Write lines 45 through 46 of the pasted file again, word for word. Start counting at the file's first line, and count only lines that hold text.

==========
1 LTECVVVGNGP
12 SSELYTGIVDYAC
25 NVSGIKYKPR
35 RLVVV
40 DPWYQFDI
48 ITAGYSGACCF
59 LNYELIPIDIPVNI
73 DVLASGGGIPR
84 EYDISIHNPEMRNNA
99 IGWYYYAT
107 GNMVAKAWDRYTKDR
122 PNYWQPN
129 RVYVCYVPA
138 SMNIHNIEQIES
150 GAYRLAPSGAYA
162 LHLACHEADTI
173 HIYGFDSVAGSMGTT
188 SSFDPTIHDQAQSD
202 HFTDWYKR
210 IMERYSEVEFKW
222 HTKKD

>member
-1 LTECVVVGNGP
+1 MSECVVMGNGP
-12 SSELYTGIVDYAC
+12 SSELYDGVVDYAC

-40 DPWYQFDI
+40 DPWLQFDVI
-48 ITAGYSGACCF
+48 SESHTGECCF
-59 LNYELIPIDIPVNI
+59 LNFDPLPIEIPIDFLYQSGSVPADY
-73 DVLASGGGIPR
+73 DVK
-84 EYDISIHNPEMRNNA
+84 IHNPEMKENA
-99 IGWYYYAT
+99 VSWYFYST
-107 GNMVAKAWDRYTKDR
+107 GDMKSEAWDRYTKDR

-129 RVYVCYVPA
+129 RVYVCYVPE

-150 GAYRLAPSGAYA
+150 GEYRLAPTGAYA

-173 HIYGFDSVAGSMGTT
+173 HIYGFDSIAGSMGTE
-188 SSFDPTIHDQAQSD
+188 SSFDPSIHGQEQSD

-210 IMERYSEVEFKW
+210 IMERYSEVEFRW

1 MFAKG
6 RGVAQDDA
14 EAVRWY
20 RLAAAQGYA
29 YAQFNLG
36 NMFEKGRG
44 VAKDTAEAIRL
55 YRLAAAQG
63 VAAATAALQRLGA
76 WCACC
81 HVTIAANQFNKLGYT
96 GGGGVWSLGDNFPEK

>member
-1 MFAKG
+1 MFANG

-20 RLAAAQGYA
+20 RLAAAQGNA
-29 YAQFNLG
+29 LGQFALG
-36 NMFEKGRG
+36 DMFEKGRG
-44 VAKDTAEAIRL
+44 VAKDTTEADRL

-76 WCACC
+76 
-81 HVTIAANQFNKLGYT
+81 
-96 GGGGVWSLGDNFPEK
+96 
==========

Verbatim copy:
-173 HIYGFDSVAGSMGTT
+173 HIYGFDSIAGSMGTE